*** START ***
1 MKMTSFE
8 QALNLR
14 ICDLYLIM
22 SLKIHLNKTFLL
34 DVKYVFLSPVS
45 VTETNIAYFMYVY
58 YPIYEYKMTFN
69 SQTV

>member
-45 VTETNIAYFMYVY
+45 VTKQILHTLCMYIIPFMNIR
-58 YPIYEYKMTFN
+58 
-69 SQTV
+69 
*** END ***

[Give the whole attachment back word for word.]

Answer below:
1 MKMTSFE
8 QALNLR
14 ICDLYLIM
22 SLKIHLNKTFLL
34 DVKYVFLSPVS
45 VTETNIAYFMYVY
58 YPIYEYKMTFN
69 SQTV

>member
-45 VTETNIAYFMYVY
+45 VTKQILHTLCMYIIPFMNIR
-58 YPIYEYKMTFN
+58 
-69 SQTV
+69 